Robinson's memoir, The Montgomery Bus Boycott and the Women Who Started It, edited by David J. Garrow, was published in 1987 by the University of Tennessee Press.
- Mazurkiewicz, Margaret (2012-01-01). Contemporary Black biography. profiles from the international Black community Volume 100 Volume 100. Detroit, Mich.: Gale. ISBN 9781414480671.
- Hine, Darlene Clark (2005). Black Women in America An Historical Encyclopedia. Oxford University Press. pp. 69–70. ISBN 0-19-515677-3.
- Smith, Jessie Carney (1996). Notable Black American Women, Volume 2. Detroit: Gale Research. pp. 562–4. ISBN 978-0-8103-9177-2.
- Freedman, Russell (2006) Freedom Walkers The Story of the Montgomery Bus Boycott Holiday House New York ISBN 978-0823421954
- Robinson, Jo Ann (1987). The Montgomery Bus Boycott and the Women Who Started It. Knoxville: University of Tennessee Press. p. 23. ISBN 978-0-87049-524-3.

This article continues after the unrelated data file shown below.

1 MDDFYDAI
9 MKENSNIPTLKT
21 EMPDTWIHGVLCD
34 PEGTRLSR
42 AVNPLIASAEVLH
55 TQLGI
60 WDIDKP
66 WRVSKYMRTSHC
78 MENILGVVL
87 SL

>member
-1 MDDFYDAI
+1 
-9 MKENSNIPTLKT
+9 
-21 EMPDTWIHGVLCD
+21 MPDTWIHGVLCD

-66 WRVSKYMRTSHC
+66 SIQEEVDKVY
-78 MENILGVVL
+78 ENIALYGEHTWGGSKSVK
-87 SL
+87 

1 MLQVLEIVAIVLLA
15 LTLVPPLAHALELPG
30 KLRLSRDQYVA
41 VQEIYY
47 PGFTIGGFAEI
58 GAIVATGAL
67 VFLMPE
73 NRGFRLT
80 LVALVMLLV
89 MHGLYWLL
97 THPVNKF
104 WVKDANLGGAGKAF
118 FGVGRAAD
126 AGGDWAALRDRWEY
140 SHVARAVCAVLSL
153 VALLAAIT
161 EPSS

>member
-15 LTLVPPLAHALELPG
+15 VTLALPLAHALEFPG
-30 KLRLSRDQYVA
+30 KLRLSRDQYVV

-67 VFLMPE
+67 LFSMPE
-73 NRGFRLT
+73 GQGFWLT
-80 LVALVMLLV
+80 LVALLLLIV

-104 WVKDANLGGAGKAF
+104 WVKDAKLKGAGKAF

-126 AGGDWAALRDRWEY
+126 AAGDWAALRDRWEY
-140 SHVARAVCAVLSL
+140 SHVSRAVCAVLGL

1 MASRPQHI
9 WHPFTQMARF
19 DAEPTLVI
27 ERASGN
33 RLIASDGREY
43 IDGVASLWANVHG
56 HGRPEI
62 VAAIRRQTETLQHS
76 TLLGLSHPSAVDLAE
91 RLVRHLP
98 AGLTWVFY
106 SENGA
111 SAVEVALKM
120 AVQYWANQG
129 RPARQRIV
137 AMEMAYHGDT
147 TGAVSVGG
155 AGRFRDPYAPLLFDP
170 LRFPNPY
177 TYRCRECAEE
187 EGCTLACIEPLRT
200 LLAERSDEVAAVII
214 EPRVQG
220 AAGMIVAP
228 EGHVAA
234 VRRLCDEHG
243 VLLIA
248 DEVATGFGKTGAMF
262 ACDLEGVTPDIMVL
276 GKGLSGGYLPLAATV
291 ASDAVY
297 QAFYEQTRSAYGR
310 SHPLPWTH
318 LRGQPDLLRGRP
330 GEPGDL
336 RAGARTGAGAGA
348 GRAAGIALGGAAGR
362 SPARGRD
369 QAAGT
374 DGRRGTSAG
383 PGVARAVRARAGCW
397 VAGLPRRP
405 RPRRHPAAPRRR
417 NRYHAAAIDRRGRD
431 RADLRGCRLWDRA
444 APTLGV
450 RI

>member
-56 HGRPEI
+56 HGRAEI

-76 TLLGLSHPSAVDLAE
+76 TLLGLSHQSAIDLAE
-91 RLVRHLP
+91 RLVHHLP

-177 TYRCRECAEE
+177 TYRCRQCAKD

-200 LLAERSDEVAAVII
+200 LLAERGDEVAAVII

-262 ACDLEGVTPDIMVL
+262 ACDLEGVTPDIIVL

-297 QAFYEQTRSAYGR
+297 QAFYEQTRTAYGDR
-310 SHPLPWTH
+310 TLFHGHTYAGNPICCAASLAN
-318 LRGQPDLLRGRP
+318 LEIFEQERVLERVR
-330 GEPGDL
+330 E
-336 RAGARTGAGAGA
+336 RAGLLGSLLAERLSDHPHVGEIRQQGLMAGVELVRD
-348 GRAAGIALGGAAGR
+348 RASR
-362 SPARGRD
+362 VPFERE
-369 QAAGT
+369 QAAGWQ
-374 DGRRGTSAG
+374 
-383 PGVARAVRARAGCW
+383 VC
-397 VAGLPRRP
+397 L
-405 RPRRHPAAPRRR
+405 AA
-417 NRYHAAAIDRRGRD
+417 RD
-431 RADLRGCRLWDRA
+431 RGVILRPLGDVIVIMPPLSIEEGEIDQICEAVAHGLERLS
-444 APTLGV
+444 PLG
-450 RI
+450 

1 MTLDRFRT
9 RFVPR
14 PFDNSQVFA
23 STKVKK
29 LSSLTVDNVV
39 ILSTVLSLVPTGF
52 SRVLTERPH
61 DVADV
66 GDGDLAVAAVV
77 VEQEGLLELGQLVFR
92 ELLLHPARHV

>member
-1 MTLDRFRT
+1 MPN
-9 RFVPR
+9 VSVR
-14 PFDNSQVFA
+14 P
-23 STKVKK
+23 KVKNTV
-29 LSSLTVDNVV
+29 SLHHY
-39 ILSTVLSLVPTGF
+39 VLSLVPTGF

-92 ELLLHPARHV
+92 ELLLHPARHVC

- "Robinson, Jo Ann Gibson (1912-1992)". King Papers Project; Stanford University. Retrieved September 13, 2013.
- "Archived copy". Archived from the original on 2010-07-07. Retrieved 2010-06-09.CS1 maint: archived copy as title (link)
- Robinson, Jo Ann Gibson and David J Garrow. The Montgomery Bus Boycott and the Women Who Started It: The Memoir of Jo Ann Gibson Robinson. Knoxville : University of Tennessee Press, 1987.
- “Jo Ann Robinson.” Biography.com, A&E Networks Television, 15 Apr. 2019, www.biography.com/activist/jo-ann-robinson.
- “Jo Ann Robinson: A Heroine of the Montgomery Bus Boycott.” National Museum of African American History and Culture, 15 Mar. 2018, nmaahc.si.edu/blog-post/jo-ann-robinson-heroine-montgomery-bus-boycott.
- “Robinson, Jo Ann Gibson.” The Martin Luther King, Jr., Research and Education Institute, 5 Apr. 2018, kinginstitute.stanford.edu/encyclopedia/robinson-jo-ann-gibson.